• The All of Us Research Program (AoURP) is a cutting-edge collaboration with the National Institutes of Health (NIH), to advance precision medicine. Precision medicine is health care that is based on the individual.

    It takes into account factors like where someone lives, their activities, and family health history. Precision medicine’s goal is to be able to tell people the best ways to stay healthy. If someone does get sick, precision medicine may help health care teams find the treatment that will work best. The promise of Precision Medicine in the U.S. can be most effectively realized on a large scale in the next decades if a research infrastructure is established and accessible to scientists across the nation and includes a large and engaged study population with comprehensive health and lifestyle histories linked to biospecimen.

    To get there we are creating a research community of one million people who will share their unique health data. This will include answering survey questions and many timepoints and sharing electronic health records. Some participants may also be asked to provide blood or urine samples. Critically, this population must be diverse, representing minority and other subgroups underrepresented in biomedical research. The health data we gather from participants will be stored in a database. Approved researchers can access this data to explore how factors like environment, lifestyle, and genes, can impact health. This may help develop new medical treatments that are unique to individuals and enable a future of precision medicine for all of us.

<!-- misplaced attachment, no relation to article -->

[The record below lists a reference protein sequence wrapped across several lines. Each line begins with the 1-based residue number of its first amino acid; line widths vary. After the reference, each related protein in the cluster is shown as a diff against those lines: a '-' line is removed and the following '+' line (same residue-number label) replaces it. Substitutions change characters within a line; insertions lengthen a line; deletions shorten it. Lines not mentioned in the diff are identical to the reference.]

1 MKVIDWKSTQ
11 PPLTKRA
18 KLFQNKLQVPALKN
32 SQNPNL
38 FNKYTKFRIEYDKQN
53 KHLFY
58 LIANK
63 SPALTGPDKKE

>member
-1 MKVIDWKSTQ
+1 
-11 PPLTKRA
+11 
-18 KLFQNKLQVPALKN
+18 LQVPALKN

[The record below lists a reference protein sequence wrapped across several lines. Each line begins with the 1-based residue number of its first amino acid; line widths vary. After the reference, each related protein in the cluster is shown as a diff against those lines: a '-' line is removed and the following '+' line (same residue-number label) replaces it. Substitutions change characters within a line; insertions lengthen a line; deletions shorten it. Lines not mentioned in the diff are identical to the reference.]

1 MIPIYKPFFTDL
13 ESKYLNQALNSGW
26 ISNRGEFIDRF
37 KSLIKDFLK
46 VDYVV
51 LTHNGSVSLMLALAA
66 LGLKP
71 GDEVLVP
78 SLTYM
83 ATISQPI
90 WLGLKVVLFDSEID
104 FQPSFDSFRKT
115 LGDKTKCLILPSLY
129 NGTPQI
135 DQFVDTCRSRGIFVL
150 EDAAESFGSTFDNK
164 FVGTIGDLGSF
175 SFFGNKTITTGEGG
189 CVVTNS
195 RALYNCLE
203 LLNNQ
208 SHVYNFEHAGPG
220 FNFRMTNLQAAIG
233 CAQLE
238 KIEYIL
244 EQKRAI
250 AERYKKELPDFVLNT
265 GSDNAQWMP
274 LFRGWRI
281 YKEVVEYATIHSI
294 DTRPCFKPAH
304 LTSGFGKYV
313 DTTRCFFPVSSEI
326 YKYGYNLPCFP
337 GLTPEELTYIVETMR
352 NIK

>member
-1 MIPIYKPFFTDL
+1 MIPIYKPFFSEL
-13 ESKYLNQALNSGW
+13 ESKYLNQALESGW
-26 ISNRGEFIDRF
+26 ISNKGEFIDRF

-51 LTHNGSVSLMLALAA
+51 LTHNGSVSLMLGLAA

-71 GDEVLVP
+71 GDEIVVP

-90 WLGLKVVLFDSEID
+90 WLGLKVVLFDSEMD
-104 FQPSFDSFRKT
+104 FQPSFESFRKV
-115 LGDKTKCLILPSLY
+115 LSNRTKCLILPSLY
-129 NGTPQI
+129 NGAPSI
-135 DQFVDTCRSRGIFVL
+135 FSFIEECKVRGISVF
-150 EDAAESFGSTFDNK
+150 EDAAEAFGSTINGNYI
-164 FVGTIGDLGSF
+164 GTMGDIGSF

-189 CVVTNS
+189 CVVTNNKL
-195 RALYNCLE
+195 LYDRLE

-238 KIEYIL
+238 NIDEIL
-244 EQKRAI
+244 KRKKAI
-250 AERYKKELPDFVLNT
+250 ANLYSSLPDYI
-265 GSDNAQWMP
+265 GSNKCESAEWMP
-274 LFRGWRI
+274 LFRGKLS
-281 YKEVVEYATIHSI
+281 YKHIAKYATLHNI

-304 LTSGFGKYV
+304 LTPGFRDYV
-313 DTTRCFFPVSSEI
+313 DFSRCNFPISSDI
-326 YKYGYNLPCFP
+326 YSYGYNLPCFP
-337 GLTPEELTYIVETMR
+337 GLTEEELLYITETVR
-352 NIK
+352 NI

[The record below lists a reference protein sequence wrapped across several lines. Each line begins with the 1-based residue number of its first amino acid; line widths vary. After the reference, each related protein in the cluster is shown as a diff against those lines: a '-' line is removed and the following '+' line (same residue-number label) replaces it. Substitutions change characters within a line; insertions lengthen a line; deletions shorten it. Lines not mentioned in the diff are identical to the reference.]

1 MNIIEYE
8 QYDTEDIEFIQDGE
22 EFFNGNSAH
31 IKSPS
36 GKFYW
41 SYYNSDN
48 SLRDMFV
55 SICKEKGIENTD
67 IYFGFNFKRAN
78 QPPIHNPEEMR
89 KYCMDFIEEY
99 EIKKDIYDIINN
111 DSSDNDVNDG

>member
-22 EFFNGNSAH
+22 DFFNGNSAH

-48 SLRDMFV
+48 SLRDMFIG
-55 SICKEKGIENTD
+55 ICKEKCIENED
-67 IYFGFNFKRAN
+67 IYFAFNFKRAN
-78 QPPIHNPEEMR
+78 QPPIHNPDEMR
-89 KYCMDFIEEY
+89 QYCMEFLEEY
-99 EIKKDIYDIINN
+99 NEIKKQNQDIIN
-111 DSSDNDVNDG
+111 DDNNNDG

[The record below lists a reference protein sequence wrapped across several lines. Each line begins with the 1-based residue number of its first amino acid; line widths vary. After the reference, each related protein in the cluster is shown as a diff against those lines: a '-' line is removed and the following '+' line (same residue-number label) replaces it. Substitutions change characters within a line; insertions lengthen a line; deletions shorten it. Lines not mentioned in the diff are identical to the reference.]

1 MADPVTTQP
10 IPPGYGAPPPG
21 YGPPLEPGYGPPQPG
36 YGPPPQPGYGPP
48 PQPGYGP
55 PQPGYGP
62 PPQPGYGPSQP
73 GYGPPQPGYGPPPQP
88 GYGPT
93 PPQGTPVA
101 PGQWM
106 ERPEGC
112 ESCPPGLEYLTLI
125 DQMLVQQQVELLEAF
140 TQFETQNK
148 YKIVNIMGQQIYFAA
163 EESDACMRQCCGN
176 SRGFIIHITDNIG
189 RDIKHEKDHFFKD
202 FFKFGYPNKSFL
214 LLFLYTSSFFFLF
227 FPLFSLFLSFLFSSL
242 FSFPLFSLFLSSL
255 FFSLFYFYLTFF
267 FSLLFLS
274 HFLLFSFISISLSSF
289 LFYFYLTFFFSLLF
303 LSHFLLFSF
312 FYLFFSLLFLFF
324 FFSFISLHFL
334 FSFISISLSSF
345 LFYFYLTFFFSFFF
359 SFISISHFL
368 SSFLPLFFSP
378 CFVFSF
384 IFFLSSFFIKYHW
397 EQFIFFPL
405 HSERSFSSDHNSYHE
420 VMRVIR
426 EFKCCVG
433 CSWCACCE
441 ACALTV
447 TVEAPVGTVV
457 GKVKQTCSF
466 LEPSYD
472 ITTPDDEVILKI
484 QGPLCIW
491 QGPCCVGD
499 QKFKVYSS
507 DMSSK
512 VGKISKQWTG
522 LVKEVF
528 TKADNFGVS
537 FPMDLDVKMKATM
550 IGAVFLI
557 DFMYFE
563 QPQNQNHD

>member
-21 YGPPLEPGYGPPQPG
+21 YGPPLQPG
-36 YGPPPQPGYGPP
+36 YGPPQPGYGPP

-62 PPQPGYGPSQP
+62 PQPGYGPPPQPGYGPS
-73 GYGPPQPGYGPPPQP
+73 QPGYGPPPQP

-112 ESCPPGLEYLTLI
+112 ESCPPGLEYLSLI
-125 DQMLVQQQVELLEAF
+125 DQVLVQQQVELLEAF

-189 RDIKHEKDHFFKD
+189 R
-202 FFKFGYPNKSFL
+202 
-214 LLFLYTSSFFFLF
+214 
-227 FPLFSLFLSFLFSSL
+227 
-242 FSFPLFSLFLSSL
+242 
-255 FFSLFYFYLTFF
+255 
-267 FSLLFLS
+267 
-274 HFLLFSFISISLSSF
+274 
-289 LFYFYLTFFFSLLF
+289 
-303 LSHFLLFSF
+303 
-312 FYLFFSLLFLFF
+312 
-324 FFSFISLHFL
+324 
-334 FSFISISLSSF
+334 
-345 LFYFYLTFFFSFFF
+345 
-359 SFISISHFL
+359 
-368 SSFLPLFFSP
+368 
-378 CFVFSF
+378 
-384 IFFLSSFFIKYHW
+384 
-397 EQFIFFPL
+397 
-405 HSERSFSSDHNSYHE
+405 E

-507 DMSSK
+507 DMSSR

Locally, AoURP is a joint venture with Henry Ford Health’s Center for Health Policy and Health Services Research and our consortium partners at 5 other health systems across the country.


Henry Ford Cancer

Department of Public Health Sciences

The Center for Health Policy & Health Services

Patient Engaged Research Center

Get Involved

Join our Research Team

We welcome, and at times actively recruit, researchers to Henry Ford Health to contribute to our Cancer Epidemiology, Prevention and Control research work.

Donate to Cancer Research

The Cancer Epidemiology, Prevention and Control Program relies on grant and philanthropic funding and so appreciates and carefully uses such gifts.

Become a Patient Advisor

Patient-Centered Outcomes Research is a new approach to research that empowers patients and their families to ask questions, be involved and actively participate in studies that improve quality of life for current and future patients. Henry Ford Health currently has over 400 patient advisors and is actively recruiting more.